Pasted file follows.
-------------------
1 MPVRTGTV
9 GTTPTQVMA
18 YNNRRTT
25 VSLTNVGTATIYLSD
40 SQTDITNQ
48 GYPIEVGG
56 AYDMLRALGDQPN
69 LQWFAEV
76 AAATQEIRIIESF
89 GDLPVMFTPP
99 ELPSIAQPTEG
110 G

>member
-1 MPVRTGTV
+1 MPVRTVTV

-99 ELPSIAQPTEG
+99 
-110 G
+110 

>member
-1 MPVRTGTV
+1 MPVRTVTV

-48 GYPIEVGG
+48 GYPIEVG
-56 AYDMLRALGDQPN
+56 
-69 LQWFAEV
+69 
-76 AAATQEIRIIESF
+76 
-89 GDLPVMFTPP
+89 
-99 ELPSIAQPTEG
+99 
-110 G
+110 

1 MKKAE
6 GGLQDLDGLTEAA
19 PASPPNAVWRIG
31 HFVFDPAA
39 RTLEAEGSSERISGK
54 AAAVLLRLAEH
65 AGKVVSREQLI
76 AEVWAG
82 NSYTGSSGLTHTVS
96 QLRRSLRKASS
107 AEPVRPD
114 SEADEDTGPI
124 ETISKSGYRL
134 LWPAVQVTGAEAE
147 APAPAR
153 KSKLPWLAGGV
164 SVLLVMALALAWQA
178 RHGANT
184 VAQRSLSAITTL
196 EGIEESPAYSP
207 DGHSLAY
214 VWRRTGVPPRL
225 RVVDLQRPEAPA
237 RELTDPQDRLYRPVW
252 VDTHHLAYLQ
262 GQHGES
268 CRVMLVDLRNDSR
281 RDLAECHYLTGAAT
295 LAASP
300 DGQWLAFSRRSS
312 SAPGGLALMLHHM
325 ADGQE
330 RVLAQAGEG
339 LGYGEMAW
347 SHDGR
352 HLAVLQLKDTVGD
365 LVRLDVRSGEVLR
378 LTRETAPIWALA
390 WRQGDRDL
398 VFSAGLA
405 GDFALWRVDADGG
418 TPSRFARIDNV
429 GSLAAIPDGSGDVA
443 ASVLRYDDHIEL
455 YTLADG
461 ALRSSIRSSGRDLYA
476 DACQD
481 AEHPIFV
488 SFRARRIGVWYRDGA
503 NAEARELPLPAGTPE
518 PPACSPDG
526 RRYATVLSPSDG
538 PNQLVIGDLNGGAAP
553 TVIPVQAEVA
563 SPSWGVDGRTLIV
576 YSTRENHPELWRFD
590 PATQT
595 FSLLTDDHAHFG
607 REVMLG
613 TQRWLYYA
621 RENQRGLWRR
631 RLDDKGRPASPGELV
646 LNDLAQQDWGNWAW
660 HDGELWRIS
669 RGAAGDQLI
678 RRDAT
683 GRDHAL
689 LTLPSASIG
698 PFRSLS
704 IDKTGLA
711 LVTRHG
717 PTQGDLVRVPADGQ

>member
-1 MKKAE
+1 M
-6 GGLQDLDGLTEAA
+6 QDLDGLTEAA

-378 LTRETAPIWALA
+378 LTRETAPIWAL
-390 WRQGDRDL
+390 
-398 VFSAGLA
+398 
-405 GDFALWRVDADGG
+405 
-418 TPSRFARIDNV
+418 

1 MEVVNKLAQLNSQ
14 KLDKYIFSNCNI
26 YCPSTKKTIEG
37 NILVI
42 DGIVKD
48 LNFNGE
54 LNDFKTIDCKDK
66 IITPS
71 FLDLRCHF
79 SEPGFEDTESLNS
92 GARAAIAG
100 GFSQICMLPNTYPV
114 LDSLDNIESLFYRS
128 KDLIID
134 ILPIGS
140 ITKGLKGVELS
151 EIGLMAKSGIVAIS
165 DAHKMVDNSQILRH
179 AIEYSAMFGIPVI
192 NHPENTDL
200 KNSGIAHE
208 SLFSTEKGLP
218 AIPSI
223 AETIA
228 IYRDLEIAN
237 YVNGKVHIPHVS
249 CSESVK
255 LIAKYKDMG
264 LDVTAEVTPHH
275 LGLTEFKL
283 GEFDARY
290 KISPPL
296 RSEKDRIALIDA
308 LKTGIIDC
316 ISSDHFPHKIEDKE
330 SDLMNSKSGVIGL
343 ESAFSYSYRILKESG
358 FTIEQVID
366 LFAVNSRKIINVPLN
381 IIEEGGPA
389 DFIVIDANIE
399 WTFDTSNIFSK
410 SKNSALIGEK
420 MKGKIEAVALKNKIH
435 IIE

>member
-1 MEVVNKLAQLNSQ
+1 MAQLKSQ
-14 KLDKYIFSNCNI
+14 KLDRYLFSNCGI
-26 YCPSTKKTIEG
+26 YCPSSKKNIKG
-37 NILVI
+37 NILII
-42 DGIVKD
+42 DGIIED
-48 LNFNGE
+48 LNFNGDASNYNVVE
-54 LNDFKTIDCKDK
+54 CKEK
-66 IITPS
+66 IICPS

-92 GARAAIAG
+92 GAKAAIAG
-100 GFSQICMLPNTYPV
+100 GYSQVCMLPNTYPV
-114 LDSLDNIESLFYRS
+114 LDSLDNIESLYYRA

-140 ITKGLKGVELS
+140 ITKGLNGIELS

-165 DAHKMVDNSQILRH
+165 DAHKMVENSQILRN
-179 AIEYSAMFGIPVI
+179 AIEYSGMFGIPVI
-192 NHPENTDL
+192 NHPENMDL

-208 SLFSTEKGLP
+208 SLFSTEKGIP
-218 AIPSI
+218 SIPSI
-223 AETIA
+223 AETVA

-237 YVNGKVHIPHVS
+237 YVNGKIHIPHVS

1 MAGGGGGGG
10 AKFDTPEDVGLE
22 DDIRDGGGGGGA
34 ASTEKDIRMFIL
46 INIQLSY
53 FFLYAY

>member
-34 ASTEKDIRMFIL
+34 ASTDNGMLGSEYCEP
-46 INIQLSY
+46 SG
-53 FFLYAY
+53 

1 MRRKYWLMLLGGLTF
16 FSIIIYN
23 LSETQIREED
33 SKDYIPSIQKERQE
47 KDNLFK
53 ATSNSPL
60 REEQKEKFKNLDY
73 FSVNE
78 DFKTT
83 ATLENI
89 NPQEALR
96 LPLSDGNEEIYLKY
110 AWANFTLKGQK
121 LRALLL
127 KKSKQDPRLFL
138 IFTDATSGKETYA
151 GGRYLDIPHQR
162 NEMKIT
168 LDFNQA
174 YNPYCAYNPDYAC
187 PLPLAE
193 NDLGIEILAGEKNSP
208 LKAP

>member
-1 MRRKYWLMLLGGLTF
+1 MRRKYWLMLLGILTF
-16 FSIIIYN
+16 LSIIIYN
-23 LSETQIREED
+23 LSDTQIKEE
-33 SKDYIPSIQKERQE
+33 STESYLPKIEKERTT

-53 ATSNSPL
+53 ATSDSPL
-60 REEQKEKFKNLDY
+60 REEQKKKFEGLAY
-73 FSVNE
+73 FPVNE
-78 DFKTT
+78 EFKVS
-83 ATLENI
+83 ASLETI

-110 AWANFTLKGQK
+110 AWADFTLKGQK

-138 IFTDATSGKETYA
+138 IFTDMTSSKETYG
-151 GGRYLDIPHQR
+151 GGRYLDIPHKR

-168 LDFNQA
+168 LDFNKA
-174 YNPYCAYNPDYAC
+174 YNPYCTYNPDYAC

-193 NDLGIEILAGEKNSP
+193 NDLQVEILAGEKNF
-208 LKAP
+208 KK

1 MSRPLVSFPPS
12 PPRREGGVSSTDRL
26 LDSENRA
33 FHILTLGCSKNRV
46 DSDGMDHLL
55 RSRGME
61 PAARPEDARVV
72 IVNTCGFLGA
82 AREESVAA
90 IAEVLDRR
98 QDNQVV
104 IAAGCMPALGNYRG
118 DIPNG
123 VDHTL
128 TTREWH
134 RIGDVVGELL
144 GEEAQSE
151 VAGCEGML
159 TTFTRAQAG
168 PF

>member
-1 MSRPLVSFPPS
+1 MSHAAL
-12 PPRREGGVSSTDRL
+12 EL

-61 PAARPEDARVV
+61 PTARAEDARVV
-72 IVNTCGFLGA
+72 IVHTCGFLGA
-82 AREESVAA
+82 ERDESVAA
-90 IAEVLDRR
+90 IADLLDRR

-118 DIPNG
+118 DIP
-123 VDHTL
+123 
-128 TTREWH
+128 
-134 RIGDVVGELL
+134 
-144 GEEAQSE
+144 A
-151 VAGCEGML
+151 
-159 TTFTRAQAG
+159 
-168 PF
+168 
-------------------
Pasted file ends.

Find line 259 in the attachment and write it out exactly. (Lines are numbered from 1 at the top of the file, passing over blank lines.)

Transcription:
-78 DFKTT